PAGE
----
# Mathematics for Technology I (Math 1131)

Durham College, Mathematics
Free
• 0 lessons
• 0 quizzes
• 10 week duration
• ##### Numerical Computation

Here you'll be introduced to the bare basics of mathematics. Topics include commonly used words and phrases, symbols, and how to follow the order of operations.

• ##### Measurements

An introduction to numerical computation. Emphasis is placed on scientific and engineering notation, the rule of significant figures, and converting between SI and Imperial units.

• ##### Trigonometry with Right Triangles

Here we focus on right angle triangles within quadrant I of an x-y plane. None of the angles we evaluate here are greater than 90°. A unit on trigonometry with oblique triangles is covered later.

• ##### Trigonometry with Oblique Triangles

This unit is a continuation of trigonometry with right triangles except we'll extend our understanding to deal with angles *greater* than 90°. Resolving and combining vectors will be covered at the end of this unit.

• ##### Geometry

This unit focuses on analyzing and understand the characteristics of various shapes, both 2D and 3D.

## Mathematics for Technology I (Math 1131)

### CAST Rule and Reference Angles

Given the right triangle shown below, a summary of all the trigonometric functions we’ve learned so far are listed:

Trigonometric Functions:

Reciprocal Trigonometric Functions:

Inverse Trigonometric Functions:

Inverse Reciprocal Trigonometric Functions:

In the last unit, we explored all six of these trigonometric functions using angles found within a right triangle. You discovered that no matter what trigonometric function you used, the ratio always came out positive. The reason is that all the angles we ever used were acute (less than 90°). Now, using the same techniques as before, we can find ratios of angles greater than 90°, but various precautions need to be taken.

Take, for example, a line segment drawn on a Cartesian plane (x-y plane) positioned in the 2nd quadrant (shown below in blue).

• Remember that a Cartesian plane is used to map coordinates on a two-dimensional graph. Splitting a plane into two axes creates four quadrants: I, II, III, and IV.

The blue line segment, which we’ll call the terminal side extends beyond 90° (let’s assume that the blue line is at an angle of 135°), and the tip of that line segment has the coordinates (–6, 5). Extending a vertical line from the tip to the x-axis generates a perfect right triangle (shown below). Given our previous assumption of 135°, the inside angle of this right triangle is calculated by taking 180° minus 135°. 45° will now serve as the acute reference angle for this terminal side.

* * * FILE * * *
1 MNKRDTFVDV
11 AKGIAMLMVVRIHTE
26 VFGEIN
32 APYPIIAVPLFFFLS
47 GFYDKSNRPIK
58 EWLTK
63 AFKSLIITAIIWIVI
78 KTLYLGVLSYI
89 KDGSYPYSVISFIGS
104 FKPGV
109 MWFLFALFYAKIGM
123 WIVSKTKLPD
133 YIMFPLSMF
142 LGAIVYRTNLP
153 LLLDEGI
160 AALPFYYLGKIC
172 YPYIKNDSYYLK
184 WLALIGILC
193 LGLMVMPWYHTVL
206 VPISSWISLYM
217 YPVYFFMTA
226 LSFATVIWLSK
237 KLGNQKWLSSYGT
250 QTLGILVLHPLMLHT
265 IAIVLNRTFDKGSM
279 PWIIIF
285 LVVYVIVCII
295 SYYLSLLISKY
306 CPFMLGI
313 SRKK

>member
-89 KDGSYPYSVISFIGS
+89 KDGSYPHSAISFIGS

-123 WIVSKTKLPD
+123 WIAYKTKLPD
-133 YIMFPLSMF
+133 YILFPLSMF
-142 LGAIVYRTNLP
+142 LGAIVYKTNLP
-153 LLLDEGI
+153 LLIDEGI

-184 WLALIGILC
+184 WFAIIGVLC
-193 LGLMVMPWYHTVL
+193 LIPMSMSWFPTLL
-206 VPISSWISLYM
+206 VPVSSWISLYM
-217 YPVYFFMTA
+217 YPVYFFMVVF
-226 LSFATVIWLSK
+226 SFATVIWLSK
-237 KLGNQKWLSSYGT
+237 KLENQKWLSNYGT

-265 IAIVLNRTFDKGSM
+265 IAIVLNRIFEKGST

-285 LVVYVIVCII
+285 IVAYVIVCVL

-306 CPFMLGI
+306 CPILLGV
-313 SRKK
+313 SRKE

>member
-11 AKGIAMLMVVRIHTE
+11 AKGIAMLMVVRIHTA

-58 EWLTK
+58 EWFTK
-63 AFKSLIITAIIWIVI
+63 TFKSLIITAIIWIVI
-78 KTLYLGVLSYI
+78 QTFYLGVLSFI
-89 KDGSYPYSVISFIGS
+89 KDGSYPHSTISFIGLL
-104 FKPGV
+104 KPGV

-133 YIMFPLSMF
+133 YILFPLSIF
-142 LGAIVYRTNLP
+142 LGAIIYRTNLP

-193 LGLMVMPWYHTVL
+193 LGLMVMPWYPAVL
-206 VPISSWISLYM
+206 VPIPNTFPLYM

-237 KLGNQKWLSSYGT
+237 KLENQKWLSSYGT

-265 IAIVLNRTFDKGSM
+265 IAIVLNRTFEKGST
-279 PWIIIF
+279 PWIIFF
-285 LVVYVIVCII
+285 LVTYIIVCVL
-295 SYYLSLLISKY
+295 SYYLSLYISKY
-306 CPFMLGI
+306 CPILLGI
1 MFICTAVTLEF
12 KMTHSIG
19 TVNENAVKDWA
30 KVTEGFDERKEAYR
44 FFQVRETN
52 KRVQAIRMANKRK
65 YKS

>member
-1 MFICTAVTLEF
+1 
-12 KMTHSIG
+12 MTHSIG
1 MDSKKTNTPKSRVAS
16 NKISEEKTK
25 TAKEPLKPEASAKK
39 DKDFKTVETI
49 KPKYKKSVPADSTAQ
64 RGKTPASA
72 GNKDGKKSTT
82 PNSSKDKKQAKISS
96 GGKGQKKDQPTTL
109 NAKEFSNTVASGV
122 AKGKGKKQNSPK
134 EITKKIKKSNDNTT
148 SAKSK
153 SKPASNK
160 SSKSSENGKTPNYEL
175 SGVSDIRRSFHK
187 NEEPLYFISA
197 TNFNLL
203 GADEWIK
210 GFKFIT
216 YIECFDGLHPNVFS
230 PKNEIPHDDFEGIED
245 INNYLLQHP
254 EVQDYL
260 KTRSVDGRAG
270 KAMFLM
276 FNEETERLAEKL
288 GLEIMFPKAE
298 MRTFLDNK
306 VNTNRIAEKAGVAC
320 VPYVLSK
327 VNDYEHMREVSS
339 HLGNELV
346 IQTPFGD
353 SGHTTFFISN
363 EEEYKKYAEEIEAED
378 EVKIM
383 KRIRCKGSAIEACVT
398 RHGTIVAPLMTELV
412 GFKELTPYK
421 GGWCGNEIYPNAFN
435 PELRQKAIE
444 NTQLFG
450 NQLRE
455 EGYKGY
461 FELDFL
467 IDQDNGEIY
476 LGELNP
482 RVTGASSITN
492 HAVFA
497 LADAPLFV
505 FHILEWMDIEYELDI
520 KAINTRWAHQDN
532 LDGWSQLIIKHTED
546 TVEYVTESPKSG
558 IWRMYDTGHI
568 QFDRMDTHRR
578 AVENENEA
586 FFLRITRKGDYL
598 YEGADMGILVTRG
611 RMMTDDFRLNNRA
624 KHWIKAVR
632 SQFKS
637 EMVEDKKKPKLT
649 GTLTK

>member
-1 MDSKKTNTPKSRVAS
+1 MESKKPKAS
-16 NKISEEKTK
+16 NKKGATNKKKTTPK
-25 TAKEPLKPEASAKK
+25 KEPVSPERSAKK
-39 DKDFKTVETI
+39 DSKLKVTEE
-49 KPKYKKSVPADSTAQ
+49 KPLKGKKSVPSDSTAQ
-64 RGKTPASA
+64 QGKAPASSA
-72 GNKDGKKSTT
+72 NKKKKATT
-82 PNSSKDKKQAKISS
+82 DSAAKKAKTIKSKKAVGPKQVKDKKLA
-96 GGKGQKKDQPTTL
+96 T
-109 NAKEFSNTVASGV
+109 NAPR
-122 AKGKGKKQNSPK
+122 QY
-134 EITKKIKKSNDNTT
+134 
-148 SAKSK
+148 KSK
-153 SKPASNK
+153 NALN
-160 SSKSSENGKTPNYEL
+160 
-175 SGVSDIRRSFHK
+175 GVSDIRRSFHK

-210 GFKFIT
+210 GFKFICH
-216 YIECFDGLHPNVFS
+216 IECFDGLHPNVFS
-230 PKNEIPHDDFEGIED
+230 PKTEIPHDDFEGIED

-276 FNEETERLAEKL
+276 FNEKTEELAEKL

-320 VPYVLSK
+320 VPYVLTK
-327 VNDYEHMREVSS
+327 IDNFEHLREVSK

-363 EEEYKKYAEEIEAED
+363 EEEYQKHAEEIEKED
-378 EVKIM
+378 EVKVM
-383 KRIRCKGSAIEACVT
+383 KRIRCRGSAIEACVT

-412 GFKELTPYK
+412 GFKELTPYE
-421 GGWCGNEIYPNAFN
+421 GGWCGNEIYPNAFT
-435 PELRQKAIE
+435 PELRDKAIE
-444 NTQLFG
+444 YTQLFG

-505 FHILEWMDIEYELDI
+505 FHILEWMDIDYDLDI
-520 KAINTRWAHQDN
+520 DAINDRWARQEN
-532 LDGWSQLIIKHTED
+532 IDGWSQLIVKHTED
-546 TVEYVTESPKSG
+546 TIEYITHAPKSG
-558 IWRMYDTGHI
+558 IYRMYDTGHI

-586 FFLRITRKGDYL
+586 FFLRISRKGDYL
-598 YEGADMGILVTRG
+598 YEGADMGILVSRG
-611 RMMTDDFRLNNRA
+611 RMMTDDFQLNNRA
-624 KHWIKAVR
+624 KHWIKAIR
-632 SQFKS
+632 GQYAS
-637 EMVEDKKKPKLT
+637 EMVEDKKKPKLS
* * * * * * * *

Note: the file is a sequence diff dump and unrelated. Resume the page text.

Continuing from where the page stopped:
Now using this right triangle whose side lengths are –6 and 5, this is how the trigonometric ratios would look. Keep in mind that the hypotenuse (r) can be found using the Pythagorean theorem, and will always be positive. In our case here, the hypotenuse is ≈ 7.8.

Therefore, the trigonometric ratio for 135° is the same as the ratio for 45°! Try it yourself, type sin(135°) and sin(45°) into your calculator and you’ll get approximately 0.7071 for both. This means you now have to report both 135° and 45° if you’re asked to find theta for sin θ = 0.7071. Previously, we would have only reported 45°.

Take-home message:

If you ever want to find out the ratio of an angle that’s between 90° and 180°, first subtract your angle from 180°. This will give you an acute reference angle. Next, evaluate that angle using any trigonometric function on your calculator to get the ratio. If you use sine, the output will always be positive, while the output of cosine and tangent in this quadrant will always be negative.

Without investigating what happens in each quadrant, a summary of what to expect is illustrated below.

Instead of trying to remember which trigonometric functions are negative in which quadrants, just remember C A S T:

• Cosine is always positive in the 4th quadrant
• ALL are positive in the 1st quadrant
• Sine is always positive in the 2nd quadrant
• Tangent is always positive in the 3rd quadrant

Another thing to keep in mind is that depending where the terminal side lies, how to find the reference angle differs. In quadrant three, you subtract 180° or π rad from the given angle. In quadrant four, you subtract the angle from 360° or 2π rad. This is summarized in the video below:

Summary on how to find the reference angle (denoted θ’):